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ICA 2012: Nojin Kwak, Scott Campbell, Dam Hee Kim

Social Media Use and Political Engagement in Korea: Nonlinear Interplay between Categories of Social Networking Sites and Age Groups

This study examines the relationships between the use of social networking sites and political engagement across age groups in Korea. We assess how Koreans’ frequency of visits to four categories of social networking sites (family and friends, celebrities, politicians, and political pundits) is related to two aspects of political engagement (political knowledge and political participation) based on Synovate’s 2010 online survey of 800 Korean adults who were aged from 18 to 59 years. Linear analyses suggest that the use of all four categories of social networking sites is negatively related to political knowledge and is positively related to political participation across all age groups. However, non-linear analyses suggest more nuanced relations between categories of social networking sites and political engagement across age groups; while the middle-aged group (31-49 years old) appears not to gain more political knowledge by visiting politicians’ and political pundits’ social networking sites more frequently, the younger group (18-30 years old) and the older group (50-39 years old) appear to be benefitting by visiting the same social networking sites. On the other hand, the middle-aged group appears to be more politically participating than any other age groups by visiting social networking sites of celebrities, politicians and political pundits more frequently. The middle-aged group members, who can be generally characterized with their multi-layered media diet and moderately high political interests, may be gaining what we could not capture with our political knowledge measures, one of which could be political participation. Future research can investigate the use patterns of the four social networking sites across age groups in more details.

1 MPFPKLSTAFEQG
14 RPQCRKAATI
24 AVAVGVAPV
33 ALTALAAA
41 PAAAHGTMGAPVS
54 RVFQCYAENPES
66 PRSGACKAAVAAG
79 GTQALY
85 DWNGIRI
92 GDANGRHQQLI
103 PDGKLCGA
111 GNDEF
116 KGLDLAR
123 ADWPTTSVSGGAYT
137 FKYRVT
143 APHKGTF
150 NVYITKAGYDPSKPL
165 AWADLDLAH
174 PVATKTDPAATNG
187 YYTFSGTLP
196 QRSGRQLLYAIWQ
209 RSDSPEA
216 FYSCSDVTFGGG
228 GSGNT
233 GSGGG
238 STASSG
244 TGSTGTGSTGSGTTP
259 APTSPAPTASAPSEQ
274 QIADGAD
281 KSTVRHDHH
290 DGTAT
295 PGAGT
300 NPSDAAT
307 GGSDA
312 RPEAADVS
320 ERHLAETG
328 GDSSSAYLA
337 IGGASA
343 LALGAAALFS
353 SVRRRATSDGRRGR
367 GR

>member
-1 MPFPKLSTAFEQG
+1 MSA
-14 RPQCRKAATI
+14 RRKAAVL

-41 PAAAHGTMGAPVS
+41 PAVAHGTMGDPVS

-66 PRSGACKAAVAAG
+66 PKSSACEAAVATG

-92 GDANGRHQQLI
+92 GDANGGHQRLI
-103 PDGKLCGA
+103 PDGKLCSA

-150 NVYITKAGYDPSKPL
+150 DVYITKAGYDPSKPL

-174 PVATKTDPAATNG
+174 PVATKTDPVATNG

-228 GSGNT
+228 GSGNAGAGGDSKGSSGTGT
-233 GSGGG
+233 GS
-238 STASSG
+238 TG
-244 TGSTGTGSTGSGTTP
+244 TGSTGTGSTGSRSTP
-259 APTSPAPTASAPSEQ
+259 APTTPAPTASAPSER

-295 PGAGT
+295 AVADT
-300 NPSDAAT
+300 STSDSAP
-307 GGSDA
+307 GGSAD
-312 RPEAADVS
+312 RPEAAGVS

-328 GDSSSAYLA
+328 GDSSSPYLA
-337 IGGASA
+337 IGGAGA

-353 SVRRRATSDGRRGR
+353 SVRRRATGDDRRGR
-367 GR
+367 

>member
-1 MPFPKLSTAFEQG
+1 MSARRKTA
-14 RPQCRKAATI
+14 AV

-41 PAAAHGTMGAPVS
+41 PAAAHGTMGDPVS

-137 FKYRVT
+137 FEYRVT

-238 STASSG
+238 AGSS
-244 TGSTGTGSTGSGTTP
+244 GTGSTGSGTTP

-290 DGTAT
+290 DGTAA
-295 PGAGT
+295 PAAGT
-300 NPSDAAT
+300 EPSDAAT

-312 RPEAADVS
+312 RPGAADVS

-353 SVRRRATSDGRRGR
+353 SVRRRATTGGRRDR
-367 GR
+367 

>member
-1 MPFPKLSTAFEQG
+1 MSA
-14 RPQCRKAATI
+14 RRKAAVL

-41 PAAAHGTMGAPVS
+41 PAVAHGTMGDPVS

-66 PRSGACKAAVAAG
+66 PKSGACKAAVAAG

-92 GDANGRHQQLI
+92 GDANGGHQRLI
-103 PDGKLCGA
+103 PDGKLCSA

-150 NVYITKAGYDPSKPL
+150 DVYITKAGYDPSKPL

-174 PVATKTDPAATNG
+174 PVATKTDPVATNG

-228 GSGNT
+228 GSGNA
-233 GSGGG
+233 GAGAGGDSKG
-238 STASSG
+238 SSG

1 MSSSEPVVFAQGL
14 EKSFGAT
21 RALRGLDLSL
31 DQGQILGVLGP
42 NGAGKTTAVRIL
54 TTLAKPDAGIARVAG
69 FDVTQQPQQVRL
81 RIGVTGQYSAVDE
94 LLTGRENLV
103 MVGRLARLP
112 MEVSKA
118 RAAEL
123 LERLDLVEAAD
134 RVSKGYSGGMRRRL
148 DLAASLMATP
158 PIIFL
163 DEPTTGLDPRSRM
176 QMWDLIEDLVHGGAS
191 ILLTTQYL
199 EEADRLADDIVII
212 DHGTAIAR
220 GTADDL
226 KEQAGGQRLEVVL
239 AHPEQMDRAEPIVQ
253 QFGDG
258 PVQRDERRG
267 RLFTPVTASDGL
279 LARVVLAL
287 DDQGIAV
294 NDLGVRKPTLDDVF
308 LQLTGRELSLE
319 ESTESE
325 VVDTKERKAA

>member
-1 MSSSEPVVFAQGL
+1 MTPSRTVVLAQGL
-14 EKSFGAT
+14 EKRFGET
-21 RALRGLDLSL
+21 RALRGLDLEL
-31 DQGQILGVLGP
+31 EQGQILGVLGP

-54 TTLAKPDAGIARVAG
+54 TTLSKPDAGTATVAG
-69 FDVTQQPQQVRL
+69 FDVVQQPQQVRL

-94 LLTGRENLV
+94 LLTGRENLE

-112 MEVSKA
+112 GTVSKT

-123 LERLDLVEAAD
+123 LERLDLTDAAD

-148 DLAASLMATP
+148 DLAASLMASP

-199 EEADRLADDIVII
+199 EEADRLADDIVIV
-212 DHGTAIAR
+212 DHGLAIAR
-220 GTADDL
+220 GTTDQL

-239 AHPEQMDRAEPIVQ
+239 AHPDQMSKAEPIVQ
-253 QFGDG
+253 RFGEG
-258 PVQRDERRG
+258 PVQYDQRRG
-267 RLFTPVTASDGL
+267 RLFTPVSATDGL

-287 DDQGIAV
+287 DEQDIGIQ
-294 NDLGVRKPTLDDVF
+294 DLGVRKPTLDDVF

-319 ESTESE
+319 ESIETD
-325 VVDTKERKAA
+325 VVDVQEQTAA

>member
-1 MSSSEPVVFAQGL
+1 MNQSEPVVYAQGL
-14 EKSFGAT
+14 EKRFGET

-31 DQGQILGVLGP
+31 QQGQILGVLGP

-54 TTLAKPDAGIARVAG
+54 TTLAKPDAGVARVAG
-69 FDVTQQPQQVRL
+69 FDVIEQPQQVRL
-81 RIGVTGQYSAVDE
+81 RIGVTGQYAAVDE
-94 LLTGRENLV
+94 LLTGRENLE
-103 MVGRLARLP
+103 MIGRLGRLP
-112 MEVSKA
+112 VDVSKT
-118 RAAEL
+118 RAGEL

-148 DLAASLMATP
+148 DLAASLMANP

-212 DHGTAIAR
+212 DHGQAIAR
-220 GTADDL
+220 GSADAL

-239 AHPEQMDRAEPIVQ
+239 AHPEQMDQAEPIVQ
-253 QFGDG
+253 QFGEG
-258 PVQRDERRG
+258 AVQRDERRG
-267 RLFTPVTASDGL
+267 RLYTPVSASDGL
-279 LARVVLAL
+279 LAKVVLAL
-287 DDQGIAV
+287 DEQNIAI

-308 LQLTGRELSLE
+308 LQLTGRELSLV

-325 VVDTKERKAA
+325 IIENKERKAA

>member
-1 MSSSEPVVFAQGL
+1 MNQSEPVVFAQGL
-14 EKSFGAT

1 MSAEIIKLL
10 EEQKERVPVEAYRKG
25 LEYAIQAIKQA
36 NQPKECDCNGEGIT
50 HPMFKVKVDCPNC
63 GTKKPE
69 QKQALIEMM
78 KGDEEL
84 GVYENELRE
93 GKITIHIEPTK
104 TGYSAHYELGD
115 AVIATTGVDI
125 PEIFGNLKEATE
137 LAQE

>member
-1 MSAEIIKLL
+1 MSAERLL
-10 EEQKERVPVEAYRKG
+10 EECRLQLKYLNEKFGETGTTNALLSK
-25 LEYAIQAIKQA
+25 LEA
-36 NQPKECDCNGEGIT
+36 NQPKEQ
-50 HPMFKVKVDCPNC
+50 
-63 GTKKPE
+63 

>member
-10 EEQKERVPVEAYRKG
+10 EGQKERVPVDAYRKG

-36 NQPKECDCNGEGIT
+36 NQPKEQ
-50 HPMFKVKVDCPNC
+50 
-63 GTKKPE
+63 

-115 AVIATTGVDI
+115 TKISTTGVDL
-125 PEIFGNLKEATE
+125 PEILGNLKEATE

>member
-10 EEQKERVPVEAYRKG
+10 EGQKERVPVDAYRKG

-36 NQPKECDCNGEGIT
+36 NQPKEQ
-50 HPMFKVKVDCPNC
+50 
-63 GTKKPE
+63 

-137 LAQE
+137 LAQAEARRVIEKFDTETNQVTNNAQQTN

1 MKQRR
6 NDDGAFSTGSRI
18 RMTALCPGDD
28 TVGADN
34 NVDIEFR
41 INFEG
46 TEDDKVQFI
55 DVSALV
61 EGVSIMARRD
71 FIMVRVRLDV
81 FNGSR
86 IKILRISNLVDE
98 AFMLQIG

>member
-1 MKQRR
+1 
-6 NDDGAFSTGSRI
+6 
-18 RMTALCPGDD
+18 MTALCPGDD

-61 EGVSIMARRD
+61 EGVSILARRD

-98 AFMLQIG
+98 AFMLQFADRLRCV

Nojin Kwak is an associate professor at the University of Michigan Dept. of Communication Studies and the director of the Nam Center for Korean Studies. His research centers on the role of communication media in civic and political engagement. His latest article on the role of the mobile phone in public affairs participation in Korea was published in the 2011 October issue of Asian Journal of Communication. Dr. Kwak recently received a top paper award in the Korean American Communication division at the annual meeting of the International Communication Association in May, 2011. He is the lead organizer of the 2012 ICA Preconference "New Media and Citizenship in Asia."

Dr. Scott Campbell's research examines the social implications of new media, with an emphasis on mobile telephony. Current projects investigate how mobile communication patterns are linked to both the private and public spheres of social life, such as social networking and civic engagement. Several of these projects use a comparative approach to situate the role of mobile communication technology in the larger media landscape and across different societies.